Bob Hammer

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Bob Hammer
Bob Hammer performing at The Royal Room on May 9, 2018
Bob Hammer performing at The Royal Room on May 9, 2018
Background information
Birth nameHoward Robert Hammer
Born(1930-03-03)March 3, 1930
Indianapolis, Indiana, USA
DiedDecember 26, 2021 (aged 91) Chehalis, Washington
Occupation(s)Musician, composer, arranger
Years active1940s–2021

Howard Robert "Bob" Hammer (born March 3, 1930 - December 26, 2021)[1][2] was an American jazz pianist, composer and arranger.


Hammer was born in Indianapolis, Indiana.[1][2] He began performing in Michigan at age 15 before studying at Michigan State University and the Manhattan School of Music.[1] Hammer had familiarized himself with early jazz styles (his father had performed with territory bands during the 1930s), and while living in New York, he performed with musicians such as Red Allen and Bud Freeman.[2] During the early 1960s, he studied with composer Henry Brant (alongside Tom McIntosh and Julian Priester).[2]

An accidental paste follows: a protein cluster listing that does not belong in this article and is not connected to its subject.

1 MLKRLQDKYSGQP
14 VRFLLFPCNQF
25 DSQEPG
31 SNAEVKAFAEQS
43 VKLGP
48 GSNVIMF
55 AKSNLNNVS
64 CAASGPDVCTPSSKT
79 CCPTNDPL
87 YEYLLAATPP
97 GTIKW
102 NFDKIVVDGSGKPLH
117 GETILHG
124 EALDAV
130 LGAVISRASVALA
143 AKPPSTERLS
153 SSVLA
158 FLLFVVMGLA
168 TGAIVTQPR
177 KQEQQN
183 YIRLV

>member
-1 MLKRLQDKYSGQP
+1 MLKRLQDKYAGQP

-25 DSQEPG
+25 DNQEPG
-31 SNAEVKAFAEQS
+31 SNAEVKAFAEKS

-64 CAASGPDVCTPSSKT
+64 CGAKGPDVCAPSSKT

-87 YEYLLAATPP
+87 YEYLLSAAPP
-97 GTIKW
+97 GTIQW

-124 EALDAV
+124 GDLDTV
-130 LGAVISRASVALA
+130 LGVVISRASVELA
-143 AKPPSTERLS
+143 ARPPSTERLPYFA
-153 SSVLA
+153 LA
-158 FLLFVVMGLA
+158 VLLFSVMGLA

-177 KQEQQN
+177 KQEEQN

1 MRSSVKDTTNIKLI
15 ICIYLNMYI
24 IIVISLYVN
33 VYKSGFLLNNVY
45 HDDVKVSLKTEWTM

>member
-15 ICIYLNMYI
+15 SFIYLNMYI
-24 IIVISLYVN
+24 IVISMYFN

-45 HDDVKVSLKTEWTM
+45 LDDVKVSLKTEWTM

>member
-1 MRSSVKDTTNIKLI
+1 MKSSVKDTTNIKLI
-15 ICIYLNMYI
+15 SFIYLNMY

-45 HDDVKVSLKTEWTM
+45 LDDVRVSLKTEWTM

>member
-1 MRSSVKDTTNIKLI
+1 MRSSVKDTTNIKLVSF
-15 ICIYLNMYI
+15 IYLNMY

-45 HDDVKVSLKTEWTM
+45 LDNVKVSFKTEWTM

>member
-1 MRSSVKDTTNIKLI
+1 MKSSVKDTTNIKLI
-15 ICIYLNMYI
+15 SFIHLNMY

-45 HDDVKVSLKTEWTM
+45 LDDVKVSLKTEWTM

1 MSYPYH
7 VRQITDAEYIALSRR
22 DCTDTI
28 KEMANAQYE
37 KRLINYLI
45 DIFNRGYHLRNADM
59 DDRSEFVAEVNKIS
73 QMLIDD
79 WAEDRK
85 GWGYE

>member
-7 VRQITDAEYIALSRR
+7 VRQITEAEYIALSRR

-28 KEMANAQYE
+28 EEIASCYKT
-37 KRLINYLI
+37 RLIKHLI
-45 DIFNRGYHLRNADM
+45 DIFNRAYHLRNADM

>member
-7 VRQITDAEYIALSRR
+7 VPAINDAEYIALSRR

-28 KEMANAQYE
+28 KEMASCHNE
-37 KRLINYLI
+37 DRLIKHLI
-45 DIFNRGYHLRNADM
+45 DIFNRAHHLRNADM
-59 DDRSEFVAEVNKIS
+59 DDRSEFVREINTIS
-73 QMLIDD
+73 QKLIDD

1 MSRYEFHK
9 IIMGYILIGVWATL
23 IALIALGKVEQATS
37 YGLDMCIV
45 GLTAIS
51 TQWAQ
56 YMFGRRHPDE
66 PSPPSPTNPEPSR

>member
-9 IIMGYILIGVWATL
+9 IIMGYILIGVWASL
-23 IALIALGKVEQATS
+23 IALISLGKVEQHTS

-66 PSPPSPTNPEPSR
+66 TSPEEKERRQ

Hammer led a band with Bob Wilber (1955). He worked in the Sauter/Finnegan Orchestra,[1] the Roy Eldridge Quartet (1956) and with Gene Krupa[1] (1956/57). He was a member of Red Allen's[1] band (1958–1962) and Eddie Condon's (1959/60) band. At that time, he recorded with Charles Mingus[1] (who called him his "Beethoven"[This quote needs a citation]) and began to work as arranger for the bassist on Mingus Mingus Mingus Mingus Mingus, Town Hall Concert and the celebrated The Black Saint and the Sinner Lady. In 1963, Hammer played with Pee Wee Russell, Krupa, and Eldridge. In 1964, he was on tour with Bobby Hackett. From 1965 to 1967, he worked as arranger for The Merv Griffin Show. He recorded with Jimmy Knepper,[1] Johnny Hartman,[1] Woody Herman,[1] Clark Terry,[1] and Elvin Jones. Between 1967 and 1982, he worked as a member of show bands in Las Vegas.

After moving to Los Angeles in 1983, Hammer had an engagement with Slide Hampton he worked as instructor for jazz improvisation at El Camino Community College and played in the Jimmy Cleveland Octet. He also worked with Barbara McNair, the Tommy Newsom Quartet, and the MDA Labor Day Telethon. In 2004, he recorded with Floyd Standifer's quintet. He also arranged dance charts for the Nicholas Brothers, Skip Cunningham, Chester Whitmore, Jacqueline Douget, Deborah Lysholm, and Tim J Hickey.


As leader[edit]

  • Beatlejazz (ABC-Paramount, 1964)[2]

As sideman[edit]


  1. ^ a b c d e f g h i j k Feather, Leonard; Gitler, Ira (2007) [1990]. "HAMMER, BOB (HOWARD ROBERT)". The Biographical Encyclopedia of Jazz (Google eBook). The Encyclopedia of Jazz. Oxford University Press. (unpaginated). ISBN 9780195320008. Retrieved 2012-06-25.
  2. ^ a b c d e Smith, Randy L. (Oct–Dec 2011). "Bob Hammer interview, September 15, 2009, Monroe, WA". Cadence Magazine. Redwood, NY: Cadnor Ltd. 37 (10-11-12 (398)): 7–17, 94. ISSN 0162-6973.